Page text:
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Essential Oils

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  • singingfluteladysingingflutelady Member Posts: 8,697 Member Member Posts: 8,697 Member
    stealthq wrote: »
    auddii wrote: »
    This is an image of a colon (see the arrow.)
    As you can see, it isn't really near the abdominal surface (skin, muscles, fat, fascia, etc...)
    Surface oils are not going to reach the colon, not unless you bath in them 24/7.

    mr475137.fig1a.jpg

    I'm following what you're saying here. However, in theory (I say this because I haven't found scientific studies on this, so if anyone knows of any, let me know) E.O.'s are absorbed into the blood stream when applied topically and your body "carries" it to where it needs to go. Just as if you were to take an advil it would help your back pain. Now, if that theory were proven, I could understand how rubbing it on the skin anywhere would help. Maybe that is what Forecaster is trying to get at?

    Anything applied topically has a difficult time getting into the blood stream. That's actually the purpose of skin; it acts as a barrier for all the things we are exposed to in daily life. Evolution works wonders on that.

    Absorbing deep into the skin means it goes "deep" into a thin layer; it does not enter the blood stream.

    And claims that essential oils or carrier oils can is just hype to sell their products.

    Add DMSO and that changes things. Interesting tidbit - some essential oil containing products contain a fair bit of DMSO. Personally, considering that some essential oils can be toxic depending on dose, I'd be reluctant to use such a product without there being some research done on the effects.

    Playing with DMSO is probably not a good idea. Might get him a Darwin Award.
    Totally this. Stay away from DSMO. It can kill you.

  • ForecasterJasonForecasterJason Member Posts: 2,583 Member Member Posts: 2,583 Member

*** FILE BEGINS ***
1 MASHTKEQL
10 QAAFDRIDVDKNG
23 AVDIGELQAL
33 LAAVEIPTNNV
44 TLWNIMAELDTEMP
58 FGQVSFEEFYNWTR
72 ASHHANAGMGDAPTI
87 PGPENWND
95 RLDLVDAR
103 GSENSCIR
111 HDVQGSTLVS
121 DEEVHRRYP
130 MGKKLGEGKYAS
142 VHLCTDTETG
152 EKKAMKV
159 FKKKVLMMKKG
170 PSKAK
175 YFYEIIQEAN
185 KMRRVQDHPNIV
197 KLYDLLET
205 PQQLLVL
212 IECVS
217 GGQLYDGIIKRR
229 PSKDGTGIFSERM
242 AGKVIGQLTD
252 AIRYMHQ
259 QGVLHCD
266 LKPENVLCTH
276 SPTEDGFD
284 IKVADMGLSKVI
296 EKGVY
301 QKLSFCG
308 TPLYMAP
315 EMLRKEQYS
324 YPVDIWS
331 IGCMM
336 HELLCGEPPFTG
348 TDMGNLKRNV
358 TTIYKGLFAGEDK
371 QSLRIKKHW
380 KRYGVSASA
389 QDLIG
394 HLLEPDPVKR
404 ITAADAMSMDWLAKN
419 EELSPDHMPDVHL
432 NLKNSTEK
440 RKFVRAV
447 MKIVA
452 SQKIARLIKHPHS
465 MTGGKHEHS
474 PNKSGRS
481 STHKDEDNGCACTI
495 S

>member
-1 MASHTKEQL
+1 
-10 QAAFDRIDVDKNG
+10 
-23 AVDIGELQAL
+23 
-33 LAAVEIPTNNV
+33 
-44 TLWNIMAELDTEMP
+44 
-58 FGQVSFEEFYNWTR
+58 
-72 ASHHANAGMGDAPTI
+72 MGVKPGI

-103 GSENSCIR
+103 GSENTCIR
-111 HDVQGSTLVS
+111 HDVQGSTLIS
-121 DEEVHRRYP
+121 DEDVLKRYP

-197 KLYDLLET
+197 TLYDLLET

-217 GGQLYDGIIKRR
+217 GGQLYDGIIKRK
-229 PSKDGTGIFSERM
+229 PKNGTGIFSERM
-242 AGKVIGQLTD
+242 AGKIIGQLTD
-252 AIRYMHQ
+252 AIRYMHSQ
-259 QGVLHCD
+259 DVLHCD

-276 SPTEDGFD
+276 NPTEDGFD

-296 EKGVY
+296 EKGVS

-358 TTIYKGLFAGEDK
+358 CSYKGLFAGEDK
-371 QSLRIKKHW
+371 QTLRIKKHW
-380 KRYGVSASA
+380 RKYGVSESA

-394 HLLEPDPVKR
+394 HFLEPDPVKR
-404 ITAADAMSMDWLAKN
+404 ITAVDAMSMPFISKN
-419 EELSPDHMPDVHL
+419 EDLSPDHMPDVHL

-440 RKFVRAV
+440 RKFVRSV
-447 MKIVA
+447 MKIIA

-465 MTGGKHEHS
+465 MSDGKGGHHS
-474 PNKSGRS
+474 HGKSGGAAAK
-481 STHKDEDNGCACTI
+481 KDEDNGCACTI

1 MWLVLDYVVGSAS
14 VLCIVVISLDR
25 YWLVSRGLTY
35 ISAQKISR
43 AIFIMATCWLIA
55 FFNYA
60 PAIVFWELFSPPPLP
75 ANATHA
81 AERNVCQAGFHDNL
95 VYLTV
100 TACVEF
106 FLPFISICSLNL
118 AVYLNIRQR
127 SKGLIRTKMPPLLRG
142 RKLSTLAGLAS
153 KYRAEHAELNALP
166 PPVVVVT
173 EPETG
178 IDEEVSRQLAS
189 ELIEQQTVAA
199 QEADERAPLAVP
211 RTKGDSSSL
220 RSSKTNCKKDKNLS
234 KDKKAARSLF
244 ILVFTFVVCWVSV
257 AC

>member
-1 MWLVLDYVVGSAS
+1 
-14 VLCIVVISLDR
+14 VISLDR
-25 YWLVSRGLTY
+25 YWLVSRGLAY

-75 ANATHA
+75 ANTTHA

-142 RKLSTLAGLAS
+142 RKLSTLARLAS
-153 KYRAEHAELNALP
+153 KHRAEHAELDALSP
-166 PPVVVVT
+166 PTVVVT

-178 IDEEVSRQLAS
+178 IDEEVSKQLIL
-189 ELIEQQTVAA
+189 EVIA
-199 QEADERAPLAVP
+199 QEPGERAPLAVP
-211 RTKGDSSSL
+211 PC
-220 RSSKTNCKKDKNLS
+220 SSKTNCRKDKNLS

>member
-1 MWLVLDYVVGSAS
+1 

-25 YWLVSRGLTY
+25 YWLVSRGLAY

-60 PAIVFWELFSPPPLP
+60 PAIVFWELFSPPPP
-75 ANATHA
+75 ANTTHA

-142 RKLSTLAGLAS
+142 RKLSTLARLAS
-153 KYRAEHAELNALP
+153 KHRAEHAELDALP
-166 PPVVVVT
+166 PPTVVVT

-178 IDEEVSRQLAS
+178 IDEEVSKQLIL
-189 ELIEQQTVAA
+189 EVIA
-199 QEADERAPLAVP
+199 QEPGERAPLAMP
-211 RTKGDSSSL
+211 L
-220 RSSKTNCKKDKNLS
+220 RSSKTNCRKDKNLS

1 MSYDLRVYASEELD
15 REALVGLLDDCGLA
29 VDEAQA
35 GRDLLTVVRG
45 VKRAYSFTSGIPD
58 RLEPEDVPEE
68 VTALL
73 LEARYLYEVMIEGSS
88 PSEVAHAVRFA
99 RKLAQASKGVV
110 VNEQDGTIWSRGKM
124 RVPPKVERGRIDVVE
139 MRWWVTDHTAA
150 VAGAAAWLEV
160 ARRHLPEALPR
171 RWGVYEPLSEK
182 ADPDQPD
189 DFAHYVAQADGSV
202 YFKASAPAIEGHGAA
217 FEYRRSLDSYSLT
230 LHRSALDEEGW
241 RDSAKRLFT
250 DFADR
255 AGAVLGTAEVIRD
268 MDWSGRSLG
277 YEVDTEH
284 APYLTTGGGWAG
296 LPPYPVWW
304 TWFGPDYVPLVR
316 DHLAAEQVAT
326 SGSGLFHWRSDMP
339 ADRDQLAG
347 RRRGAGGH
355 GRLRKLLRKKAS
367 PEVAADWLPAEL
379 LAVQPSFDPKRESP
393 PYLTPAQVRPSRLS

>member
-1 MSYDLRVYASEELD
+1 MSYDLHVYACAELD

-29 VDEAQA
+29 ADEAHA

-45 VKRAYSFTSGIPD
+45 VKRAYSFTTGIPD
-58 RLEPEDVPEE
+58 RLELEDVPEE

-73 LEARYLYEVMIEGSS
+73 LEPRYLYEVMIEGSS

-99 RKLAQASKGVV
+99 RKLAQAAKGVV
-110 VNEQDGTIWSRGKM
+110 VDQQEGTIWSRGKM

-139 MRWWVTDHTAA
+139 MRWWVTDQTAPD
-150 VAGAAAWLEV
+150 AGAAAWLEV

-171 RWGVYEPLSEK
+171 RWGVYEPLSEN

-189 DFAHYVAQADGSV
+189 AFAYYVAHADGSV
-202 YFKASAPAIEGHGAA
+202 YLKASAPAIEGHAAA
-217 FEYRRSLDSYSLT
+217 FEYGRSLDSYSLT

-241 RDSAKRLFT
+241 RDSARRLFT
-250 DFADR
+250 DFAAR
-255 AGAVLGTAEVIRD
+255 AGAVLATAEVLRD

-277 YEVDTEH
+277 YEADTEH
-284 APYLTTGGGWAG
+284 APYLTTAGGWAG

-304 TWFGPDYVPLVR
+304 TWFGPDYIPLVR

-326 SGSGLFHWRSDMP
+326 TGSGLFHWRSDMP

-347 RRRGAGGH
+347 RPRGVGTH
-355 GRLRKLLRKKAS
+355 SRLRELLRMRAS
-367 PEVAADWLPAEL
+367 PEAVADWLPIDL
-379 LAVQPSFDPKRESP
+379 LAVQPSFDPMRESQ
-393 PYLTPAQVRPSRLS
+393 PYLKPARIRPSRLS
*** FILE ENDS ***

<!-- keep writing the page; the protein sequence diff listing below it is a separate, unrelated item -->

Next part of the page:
I will say this. Since that time I used a lot of oil (which was months ago) I don't recall feeling that way since then, and hadn't felt like that months before then either. A coincidence? I guess anything is possible, but odds of the two being unrelated are very, very low.
  • EvgeniZyntxEvgeniZyntx Member Posts: 24,424 Member Member Posts: 24,424 Member
    I took this out of the book I have on essential oils. Not sure if the rest of you believe it, but I think it could easily explain what happened the particular instance when I rubbed an excessive amount of oil on my skin. Notice the first section at the top and what it says about putting more. xigwhzeipjyr.jpg

    But nothing there says it goes to your colon.
    Do you really think 1-3 drops of something rubbed on your feet detoxes your body?

  • singingfluteladysingingflutelady Member Posts: 8,697 Member Member Posts: 8,697 Member
    Detoxes your body of what exactly?
  • EvgeniZyntxEvgeniZyntx Member Posts: 24,424 Member Member Posts: 24,424 Member
    stealthq wrote: »
    auddii wrote: »
    This is an image of a colon (see the arrow.)
    As you can see, it isn't really near the abdominal surface (skin, muscles, fat, fascia, etc...)
    Surface oils are not going to reach the colon, not unless you bath in them 24/7.

    mr475137.fig1a.jpg